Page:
Christ is Language – Part 1

by | Apr 8, 2022

If God is speaking to us through ordinary language and ordinary literary conventions in the Synoptic Gospels, we must understand what we mean by language and literature and about the communication mechanics that necessarily exists between God and man. This too is important, because modern language theories tell us what language is not, but they do not tell us what language is. For example, it is said that language is merely verbal behavior,[i] or that it is merely a set of essentially mathematical descriptions,[ii] or that language is just a game.[iii]

Plato said that the mind starts with innate ideas, but he was not clear where they came from. Thomas Aquinas said that there is nothing in the mind which was not first in the senses, but it is unclear how the senses could give the mind an idea of the senses themselves. On the other hand, the witness of the apostolic community is that language is Christ: “In the beginning was the Word, and the Word was with God, and the Word was God.”[iv] He created the senses and the world, and all ideas resolve in him. They tell us that Christ is the universal Son of Man and Son of God, and that we are all particular men who have been given the right and the power to become sons and daughters of God. And they tell us that it is in Christ that “we live and move and have our being.”[v] Paul says “in Christ” 72 times in his letters. Though John never uses this phrase, he expresses in his own language the very same thing: “At that day you shall know that I am in my Father, and you in me, and I in you.”[vi]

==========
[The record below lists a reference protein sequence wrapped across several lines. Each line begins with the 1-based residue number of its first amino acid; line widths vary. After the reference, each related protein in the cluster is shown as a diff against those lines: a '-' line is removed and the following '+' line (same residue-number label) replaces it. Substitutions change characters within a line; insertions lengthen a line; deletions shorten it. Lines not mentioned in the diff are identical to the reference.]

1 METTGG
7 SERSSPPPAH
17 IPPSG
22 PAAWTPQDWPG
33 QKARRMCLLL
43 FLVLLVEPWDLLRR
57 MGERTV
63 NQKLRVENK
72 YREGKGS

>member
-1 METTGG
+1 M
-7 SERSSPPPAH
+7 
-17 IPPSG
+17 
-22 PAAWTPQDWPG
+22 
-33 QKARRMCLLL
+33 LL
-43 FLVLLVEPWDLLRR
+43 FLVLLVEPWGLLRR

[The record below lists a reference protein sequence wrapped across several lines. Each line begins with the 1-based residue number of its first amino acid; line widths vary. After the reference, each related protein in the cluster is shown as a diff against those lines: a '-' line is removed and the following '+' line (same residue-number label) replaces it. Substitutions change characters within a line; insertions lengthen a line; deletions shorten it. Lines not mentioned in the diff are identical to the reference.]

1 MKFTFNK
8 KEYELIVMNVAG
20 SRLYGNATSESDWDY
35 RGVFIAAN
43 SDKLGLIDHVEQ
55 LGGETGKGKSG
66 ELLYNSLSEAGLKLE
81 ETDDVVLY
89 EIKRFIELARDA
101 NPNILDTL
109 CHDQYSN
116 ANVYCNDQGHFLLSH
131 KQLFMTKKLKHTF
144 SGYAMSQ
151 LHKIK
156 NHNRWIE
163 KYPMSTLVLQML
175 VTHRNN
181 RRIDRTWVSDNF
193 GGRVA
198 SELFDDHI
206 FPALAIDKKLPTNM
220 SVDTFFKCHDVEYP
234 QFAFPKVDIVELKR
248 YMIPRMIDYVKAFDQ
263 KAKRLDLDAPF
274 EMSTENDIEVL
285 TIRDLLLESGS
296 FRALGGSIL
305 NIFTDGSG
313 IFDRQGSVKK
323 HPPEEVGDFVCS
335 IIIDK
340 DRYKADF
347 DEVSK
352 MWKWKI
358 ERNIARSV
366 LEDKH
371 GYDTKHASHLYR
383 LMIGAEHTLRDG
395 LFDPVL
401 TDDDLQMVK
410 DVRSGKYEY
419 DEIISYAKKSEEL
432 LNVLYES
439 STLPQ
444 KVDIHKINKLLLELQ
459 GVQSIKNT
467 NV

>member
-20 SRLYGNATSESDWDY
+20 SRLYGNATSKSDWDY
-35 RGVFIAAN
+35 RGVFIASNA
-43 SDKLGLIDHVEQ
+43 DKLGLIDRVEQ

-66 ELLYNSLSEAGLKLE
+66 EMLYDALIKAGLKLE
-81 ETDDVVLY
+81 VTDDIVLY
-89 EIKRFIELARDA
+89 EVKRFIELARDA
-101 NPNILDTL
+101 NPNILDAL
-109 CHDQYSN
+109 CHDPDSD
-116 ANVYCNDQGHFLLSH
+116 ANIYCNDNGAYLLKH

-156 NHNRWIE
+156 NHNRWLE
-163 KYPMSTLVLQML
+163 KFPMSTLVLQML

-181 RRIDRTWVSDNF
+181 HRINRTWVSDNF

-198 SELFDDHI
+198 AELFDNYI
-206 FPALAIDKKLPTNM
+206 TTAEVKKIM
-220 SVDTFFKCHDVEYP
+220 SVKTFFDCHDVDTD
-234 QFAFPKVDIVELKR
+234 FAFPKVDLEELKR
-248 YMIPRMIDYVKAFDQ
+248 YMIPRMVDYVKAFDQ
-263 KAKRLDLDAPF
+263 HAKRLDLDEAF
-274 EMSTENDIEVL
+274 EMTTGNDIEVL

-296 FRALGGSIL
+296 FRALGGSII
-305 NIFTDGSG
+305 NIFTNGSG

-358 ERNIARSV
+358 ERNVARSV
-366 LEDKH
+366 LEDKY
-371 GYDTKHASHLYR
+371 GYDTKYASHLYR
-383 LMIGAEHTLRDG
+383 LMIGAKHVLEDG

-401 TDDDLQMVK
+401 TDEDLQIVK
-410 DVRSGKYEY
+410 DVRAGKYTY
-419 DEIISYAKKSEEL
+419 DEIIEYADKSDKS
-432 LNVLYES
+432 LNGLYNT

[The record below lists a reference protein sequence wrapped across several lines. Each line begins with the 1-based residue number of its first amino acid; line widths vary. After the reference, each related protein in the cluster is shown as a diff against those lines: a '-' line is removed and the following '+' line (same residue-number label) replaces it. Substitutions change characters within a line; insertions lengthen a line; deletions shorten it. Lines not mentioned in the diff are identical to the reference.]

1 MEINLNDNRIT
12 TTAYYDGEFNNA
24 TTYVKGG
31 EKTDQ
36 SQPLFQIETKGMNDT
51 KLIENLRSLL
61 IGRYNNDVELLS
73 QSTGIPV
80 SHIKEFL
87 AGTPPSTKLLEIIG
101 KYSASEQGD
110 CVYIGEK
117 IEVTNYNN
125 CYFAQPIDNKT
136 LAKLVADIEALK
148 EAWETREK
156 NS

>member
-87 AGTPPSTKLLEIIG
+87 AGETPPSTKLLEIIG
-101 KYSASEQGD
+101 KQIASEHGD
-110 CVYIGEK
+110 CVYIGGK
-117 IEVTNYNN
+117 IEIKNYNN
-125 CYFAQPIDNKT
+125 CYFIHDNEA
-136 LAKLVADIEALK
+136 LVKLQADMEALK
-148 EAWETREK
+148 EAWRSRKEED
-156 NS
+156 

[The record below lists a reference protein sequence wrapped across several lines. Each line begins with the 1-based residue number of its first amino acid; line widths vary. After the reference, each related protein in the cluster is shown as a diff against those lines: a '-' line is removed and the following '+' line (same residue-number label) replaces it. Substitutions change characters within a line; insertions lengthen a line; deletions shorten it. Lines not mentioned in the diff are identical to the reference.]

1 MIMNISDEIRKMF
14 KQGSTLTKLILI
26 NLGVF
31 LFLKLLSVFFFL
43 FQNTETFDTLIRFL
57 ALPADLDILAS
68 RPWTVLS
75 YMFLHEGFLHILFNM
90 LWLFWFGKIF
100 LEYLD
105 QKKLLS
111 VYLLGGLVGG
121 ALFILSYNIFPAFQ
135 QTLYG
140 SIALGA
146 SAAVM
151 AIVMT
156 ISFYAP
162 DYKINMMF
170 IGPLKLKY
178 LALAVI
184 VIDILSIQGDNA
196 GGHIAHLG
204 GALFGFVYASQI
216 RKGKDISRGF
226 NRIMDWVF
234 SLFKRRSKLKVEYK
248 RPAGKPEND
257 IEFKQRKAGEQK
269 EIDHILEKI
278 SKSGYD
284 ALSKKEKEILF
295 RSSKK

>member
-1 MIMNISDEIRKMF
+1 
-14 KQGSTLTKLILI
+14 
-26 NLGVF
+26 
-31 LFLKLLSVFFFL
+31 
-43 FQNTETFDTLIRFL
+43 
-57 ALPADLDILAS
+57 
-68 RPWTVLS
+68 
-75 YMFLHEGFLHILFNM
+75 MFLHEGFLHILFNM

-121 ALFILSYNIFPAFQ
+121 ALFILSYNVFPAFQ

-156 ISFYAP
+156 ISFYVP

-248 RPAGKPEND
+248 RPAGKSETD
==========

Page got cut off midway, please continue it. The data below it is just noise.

John has clearly said that men have language because Christ gives it to them. John says that Christ does not speak about God. John says that Jesus is the speech of God. The apostolic community of authors assert that Christ begins a dialogue with the human soul from the very beginning. Even though we are now children of a terrible moral catastrophe long ago, even while we are yet enemies of God, Christ nevertheless begins this conversation.[vii]  Every infant already knows a little history. He cries because he already knows, in part, the tragedy of the fall. An infant laughs because he already knows, in part, what is funny. The infant is too young to have been taught these things by human intervention.[viii] Yet he must have heard it somewhere before. He knows these things because he is immersed in the amniotic fluid of the ordinary speech of God. God can speak to us in ordinary speech – because the creator of the ordinary worlds became an ordinary man. “And the Word was made flesh, and dwelt among us…”[ix]

[i] B.F. Skinner, Verbal Behavior (Acton, Massachusetts: Copley Publishing Group, 1957)

[ii] See Bertrand Russell, On Denoting (Mind, New Series, Vol. 14, No. 56. Oct., 1905),

[iii] See Ludwig Wittgenstein, Philosophical Investigations (Oxford: Blackwell Publishing Ltd, 1953)

[iv] See John 1:1.

[v] Acts 17:28; John 15:4

[vi] John 14:20.

[vii] Romans 5:10. “For if, when we were enemies, we were reconciled to God by the death of his Son, much more, being reconciled we shall be saved by his life.” Also II Cor 5:20:  “Now then we are ambassadors for Christ, as though God did beseech you by us: we pray you in Christ’s stead, be ye reconciled to God.”

[viii] The inspiration for this illustration comes from Jean Piaget, The Child’s Conception of the World. (London: Routledge and Kegan Paul, 1928)

[ix] John 1:14a.